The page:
|Green lacewing adults (10 to 12 mm) have net-veined wings and gold-colored eyes. They feed on nectar, pollen and aphid honeydew. Some lacewing species are brown and smaller.
Lacewing eggs (top, right) are suspended at the tips of long, erect stalks.
Lacewing larvae are alligator-shaped with long, piercing mandibles. They are active predators of soft-bodied insects.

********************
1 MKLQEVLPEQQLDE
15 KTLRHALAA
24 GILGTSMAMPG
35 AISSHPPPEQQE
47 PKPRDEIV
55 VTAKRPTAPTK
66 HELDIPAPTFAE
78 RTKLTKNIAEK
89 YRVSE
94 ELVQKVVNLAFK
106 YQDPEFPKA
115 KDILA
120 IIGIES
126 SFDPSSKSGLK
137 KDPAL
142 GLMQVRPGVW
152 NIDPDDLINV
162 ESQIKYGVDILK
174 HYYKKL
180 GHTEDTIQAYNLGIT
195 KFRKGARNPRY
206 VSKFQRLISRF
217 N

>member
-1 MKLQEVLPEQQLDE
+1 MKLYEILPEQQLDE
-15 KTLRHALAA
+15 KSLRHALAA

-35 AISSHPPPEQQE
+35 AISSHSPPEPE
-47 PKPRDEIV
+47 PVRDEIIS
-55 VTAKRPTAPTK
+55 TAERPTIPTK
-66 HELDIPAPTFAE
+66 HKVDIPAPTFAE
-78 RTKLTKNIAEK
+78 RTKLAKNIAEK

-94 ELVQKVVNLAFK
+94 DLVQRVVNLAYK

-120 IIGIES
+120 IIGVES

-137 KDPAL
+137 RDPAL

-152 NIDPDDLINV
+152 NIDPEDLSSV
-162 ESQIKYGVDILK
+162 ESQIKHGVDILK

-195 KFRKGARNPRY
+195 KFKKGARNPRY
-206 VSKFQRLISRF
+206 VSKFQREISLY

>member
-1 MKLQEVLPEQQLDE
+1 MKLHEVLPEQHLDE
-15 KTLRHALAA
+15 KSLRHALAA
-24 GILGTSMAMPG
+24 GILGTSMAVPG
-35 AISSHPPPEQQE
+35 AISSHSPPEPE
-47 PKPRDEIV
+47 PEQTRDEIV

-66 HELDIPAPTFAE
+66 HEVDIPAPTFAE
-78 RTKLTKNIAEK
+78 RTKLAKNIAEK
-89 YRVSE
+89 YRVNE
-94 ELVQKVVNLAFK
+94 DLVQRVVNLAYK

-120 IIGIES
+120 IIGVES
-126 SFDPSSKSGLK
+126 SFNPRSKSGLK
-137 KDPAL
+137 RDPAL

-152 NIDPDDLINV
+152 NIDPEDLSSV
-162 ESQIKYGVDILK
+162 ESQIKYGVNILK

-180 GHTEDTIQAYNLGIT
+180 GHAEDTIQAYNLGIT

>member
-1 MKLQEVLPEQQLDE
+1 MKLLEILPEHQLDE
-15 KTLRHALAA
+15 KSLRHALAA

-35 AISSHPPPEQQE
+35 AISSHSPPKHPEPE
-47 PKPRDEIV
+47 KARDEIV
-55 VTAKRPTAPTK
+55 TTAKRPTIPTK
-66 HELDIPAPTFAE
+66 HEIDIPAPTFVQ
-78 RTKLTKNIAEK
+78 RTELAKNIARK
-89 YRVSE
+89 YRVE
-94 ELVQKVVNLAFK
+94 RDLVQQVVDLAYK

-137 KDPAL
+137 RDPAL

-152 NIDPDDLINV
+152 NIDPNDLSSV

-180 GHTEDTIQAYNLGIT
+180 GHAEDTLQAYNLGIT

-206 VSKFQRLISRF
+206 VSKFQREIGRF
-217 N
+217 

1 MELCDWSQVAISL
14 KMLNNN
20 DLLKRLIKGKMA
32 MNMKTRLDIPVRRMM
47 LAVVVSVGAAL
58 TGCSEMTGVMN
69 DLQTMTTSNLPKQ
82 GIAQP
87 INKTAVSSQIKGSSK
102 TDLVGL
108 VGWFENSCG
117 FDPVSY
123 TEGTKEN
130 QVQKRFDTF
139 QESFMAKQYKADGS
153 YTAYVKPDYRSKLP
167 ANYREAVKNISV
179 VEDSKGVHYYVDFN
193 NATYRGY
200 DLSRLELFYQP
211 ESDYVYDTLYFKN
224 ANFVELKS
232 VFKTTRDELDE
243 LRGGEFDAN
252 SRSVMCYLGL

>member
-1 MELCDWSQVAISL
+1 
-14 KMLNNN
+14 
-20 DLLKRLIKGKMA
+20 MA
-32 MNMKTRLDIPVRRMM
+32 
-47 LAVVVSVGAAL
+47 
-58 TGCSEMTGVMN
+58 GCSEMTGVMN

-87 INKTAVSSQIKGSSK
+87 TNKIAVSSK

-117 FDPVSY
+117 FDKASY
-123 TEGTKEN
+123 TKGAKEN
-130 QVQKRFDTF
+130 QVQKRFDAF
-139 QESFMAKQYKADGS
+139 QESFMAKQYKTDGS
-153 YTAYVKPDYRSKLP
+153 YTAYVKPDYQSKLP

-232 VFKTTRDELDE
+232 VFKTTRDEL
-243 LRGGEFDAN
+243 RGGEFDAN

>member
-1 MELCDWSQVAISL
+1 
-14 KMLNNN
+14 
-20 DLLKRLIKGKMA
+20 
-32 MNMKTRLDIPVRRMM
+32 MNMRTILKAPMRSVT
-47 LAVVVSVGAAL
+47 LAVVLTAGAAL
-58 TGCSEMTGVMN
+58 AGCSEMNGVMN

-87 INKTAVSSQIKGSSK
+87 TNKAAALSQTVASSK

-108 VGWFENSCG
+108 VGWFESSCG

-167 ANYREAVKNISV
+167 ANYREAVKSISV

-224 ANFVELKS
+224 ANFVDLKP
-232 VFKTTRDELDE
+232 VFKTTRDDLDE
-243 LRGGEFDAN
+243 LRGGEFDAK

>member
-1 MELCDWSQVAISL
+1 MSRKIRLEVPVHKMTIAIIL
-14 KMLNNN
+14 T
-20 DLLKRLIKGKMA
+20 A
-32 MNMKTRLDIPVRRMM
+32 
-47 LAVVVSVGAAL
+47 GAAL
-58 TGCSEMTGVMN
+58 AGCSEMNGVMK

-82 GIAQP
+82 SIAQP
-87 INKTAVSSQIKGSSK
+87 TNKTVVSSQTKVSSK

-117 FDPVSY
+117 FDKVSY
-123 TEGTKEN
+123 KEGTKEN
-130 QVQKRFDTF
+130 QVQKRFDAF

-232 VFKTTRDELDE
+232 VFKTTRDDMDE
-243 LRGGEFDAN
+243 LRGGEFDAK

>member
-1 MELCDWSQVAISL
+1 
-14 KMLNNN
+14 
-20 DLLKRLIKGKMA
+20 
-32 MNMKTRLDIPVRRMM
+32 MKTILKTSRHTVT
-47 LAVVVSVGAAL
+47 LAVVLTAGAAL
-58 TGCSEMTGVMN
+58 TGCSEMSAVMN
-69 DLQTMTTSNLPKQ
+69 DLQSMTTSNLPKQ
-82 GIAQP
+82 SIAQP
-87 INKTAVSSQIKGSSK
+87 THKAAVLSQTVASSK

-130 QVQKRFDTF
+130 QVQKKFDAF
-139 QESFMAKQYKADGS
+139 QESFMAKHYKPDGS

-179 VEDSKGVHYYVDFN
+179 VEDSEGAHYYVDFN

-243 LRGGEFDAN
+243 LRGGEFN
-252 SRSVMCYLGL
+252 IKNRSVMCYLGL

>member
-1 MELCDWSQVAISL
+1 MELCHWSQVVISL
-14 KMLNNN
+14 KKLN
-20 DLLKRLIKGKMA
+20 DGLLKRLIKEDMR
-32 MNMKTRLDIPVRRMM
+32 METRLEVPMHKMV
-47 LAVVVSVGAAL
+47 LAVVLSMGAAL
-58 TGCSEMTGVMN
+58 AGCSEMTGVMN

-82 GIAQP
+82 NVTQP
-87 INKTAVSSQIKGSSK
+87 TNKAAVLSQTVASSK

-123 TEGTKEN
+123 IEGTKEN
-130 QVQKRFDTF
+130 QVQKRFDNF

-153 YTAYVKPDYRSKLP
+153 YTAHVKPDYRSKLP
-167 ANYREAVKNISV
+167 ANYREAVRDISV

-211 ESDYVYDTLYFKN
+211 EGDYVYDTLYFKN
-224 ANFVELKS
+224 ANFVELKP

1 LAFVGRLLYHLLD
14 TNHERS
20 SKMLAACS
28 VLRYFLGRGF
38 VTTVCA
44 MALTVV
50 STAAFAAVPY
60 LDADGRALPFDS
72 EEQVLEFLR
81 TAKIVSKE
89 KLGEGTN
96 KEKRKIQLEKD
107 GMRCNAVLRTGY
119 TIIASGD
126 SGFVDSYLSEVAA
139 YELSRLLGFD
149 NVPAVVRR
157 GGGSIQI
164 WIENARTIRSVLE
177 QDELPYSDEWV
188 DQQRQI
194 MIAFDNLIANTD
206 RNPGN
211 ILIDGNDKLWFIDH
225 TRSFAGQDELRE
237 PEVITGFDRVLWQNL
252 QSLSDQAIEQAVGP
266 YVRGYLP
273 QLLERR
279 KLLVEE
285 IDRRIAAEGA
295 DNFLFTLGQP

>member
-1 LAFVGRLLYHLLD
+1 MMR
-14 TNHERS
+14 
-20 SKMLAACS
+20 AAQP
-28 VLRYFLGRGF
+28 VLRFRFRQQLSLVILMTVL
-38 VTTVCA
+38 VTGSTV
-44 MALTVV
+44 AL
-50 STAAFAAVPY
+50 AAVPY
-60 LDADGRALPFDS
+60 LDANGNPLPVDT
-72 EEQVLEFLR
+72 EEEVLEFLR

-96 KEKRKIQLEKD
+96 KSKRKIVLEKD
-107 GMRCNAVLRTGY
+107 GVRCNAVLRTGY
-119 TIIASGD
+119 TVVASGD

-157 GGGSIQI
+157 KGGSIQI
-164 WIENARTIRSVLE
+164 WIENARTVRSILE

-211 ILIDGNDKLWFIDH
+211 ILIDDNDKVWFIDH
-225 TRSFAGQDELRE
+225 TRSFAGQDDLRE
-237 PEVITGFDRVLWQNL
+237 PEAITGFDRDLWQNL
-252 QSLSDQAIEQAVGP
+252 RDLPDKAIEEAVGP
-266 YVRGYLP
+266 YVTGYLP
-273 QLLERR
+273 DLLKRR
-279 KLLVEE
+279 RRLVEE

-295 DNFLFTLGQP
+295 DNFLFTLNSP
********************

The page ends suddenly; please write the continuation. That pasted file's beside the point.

Brown lacewing adults are reddish brown. They have large, membranous, brown wings and long antennae with a long, thin body. They are smaller than the green lacewing.
The brown lacewing lays several hundred oval eggs per female on the undersides of leaves; the eggs are not on stalks like green lacewing eggs.
The larvae appear similar to green lacewing larvae. They are gray to brown and alligatorlike. They have large, sickle-shaped mandibles.